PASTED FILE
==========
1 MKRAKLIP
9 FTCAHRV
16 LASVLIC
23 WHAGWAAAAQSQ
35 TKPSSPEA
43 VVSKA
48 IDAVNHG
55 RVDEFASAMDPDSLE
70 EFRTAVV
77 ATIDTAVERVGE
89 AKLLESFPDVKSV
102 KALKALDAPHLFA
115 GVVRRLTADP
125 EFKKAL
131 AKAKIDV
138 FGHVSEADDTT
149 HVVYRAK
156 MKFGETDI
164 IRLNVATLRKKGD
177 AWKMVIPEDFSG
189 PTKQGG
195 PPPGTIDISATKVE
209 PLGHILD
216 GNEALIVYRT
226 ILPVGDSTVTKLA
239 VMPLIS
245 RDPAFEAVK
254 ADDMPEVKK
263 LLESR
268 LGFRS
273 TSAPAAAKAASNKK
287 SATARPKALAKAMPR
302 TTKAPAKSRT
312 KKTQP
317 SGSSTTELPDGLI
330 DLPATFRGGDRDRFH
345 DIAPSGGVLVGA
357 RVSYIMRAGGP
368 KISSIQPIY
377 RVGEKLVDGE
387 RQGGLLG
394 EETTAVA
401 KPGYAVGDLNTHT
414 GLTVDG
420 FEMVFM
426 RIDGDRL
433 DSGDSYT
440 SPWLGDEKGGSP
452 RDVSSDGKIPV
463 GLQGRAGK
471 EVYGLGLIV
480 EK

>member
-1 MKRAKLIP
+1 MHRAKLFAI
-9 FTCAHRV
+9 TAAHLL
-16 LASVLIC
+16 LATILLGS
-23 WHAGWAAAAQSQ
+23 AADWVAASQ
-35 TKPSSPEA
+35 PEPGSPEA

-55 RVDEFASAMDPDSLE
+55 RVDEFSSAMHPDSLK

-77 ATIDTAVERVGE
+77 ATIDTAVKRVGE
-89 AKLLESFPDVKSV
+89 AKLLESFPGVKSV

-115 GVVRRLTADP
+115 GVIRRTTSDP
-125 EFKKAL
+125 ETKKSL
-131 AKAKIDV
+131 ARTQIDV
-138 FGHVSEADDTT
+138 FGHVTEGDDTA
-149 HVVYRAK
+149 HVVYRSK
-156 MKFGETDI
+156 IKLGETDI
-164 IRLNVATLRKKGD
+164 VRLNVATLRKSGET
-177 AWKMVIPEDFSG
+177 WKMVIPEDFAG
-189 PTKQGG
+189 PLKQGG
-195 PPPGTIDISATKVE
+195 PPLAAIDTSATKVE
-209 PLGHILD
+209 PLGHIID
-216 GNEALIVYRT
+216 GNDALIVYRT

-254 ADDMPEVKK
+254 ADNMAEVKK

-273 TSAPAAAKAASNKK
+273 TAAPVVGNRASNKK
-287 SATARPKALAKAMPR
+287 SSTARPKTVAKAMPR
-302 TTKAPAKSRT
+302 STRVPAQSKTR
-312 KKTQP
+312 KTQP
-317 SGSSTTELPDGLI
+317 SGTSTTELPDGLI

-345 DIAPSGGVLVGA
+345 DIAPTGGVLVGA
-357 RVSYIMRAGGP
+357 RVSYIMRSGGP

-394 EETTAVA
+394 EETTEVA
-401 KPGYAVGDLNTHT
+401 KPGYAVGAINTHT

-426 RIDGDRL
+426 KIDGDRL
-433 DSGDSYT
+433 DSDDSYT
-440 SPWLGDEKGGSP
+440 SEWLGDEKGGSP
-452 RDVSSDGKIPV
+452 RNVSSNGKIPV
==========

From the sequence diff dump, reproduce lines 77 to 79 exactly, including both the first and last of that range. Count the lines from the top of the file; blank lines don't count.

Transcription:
+138 FGHVTEGDDTA
-149 HVVYRAK
+149 HVVYRSK